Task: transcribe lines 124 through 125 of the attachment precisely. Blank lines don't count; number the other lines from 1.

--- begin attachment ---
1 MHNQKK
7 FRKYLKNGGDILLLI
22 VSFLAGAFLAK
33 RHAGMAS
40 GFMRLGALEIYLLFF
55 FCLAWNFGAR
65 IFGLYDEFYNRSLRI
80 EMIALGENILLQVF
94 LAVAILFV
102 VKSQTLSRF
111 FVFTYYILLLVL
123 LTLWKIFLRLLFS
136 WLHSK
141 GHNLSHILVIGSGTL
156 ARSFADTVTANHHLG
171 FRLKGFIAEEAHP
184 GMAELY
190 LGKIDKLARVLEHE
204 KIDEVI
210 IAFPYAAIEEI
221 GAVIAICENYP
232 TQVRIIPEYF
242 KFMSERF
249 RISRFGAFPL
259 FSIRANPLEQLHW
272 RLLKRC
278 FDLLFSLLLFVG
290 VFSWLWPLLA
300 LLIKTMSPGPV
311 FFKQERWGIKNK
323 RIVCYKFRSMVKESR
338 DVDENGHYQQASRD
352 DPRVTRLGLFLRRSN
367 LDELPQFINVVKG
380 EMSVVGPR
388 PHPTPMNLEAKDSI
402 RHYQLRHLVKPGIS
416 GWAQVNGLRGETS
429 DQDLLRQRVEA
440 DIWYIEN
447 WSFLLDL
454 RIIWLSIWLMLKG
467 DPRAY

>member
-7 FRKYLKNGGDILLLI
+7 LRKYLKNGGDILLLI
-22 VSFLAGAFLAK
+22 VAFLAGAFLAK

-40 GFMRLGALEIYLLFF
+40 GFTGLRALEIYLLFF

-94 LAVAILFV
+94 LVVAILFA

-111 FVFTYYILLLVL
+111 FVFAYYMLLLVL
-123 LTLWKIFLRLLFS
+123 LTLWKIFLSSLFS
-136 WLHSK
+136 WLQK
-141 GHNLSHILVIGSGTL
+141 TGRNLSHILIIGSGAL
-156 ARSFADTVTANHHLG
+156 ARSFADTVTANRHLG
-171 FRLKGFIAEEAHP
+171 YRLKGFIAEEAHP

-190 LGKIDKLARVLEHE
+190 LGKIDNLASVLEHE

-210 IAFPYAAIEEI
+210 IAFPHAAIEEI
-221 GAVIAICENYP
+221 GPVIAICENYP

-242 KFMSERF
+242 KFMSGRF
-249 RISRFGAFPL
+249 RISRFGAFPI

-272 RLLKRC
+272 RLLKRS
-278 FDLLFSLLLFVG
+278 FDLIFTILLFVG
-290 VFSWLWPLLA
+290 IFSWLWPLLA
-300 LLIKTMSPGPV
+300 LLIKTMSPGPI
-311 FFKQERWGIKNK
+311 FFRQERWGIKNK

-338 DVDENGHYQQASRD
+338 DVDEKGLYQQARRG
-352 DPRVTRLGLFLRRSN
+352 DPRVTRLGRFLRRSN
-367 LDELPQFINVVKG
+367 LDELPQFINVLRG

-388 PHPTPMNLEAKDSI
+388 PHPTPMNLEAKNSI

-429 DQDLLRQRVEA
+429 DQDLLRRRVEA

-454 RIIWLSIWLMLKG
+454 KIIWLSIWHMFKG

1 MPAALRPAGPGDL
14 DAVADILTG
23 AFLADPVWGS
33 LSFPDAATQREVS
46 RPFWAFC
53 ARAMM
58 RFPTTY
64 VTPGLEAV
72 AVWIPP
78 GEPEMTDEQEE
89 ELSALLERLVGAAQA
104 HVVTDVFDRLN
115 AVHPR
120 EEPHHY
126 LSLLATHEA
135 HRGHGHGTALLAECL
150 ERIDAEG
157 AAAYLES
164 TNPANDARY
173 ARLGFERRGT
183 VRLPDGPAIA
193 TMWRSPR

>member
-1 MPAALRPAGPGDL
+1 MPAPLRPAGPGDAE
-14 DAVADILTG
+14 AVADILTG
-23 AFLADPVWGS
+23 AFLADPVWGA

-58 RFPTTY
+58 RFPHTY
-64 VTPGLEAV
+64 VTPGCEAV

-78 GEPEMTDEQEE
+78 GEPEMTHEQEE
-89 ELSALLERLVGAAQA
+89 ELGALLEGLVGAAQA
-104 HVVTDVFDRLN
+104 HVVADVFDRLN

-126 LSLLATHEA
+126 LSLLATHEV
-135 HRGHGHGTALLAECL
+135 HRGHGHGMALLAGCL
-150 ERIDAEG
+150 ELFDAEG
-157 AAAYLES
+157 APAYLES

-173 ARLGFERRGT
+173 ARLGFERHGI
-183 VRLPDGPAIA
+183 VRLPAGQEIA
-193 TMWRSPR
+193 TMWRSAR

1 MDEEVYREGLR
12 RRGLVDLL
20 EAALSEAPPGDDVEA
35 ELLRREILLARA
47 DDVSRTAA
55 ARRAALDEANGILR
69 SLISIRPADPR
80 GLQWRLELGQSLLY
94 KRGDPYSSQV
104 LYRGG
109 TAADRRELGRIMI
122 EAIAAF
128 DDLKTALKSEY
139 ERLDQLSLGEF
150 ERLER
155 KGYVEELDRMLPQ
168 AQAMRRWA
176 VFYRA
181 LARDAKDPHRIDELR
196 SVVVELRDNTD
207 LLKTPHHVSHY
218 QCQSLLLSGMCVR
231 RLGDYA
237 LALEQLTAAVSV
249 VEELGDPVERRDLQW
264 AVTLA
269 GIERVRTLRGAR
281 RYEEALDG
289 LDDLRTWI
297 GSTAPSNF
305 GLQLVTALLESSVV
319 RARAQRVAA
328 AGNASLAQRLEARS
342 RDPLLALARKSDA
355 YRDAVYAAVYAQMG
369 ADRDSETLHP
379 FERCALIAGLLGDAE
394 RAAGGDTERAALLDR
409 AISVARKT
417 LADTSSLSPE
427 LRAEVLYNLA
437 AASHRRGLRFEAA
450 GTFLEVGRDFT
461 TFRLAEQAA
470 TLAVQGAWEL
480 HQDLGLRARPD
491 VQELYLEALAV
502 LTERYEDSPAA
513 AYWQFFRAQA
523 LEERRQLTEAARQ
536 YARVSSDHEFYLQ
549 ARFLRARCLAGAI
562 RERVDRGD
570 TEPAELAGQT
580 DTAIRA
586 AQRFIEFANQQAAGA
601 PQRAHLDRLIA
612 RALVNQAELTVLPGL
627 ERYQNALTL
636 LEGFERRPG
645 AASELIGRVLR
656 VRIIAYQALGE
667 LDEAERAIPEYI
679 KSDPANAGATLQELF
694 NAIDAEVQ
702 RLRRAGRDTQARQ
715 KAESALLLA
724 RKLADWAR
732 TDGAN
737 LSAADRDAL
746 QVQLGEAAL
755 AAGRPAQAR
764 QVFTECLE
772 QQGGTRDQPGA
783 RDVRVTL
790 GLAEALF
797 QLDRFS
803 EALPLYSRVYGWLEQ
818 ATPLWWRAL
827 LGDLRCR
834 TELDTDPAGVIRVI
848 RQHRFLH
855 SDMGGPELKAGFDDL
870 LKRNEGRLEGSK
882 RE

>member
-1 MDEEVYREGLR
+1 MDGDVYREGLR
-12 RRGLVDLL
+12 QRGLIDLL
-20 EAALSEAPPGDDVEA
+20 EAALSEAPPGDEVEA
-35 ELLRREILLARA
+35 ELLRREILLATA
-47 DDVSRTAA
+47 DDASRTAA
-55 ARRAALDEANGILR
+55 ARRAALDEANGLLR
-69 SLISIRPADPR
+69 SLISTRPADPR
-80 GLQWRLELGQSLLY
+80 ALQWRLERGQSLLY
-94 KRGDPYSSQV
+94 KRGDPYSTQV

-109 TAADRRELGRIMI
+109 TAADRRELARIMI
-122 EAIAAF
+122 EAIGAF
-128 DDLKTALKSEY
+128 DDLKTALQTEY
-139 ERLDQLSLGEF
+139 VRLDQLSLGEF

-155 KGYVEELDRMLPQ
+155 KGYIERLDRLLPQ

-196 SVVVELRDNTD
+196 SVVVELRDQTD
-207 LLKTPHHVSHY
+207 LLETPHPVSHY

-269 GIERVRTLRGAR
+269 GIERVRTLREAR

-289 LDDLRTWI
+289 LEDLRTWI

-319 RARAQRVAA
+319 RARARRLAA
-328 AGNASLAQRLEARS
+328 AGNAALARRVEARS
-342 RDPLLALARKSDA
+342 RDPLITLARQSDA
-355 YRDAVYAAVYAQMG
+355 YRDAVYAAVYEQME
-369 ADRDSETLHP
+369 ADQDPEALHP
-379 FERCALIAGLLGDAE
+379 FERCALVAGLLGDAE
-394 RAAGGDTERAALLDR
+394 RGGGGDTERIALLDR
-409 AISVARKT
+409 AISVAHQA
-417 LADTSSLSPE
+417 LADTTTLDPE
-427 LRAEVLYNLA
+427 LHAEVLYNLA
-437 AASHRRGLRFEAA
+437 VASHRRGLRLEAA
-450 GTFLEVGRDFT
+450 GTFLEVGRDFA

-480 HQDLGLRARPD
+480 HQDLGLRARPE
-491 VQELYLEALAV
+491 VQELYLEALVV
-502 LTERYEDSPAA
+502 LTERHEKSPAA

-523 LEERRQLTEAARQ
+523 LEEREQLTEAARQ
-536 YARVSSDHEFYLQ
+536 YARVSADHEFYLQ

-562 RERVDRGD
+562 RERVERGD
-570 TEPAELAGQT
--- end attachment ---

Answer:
-23 AFLADPVWGS
+23 AFLADPVWGA